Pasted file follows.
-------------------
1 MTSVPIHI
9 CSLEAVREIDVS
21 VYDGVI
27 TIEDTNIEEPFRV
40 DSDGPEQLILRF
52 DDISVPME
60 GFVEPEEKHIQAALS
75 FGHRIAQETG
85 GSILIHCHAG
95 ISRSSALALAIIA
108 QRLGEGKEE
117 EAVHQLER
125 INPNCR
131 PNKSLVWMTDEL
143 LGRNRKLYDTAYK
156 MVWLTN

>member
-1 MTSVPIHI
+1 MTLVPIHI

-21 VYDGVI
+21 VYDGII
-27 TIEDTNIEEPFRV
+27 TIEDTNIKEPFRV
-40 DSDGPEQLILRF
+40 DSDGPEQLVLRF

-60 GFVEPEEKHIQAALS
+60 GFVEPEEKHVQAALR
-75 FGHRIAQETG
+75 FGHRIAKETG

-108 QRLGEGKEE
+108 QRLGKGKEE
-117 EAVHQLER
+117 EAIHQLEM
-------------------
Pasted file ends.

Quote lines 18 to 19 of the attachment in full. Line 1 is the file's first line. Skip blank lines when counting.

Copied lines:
-1 MTSVPIHI
+1 MTLVPIHI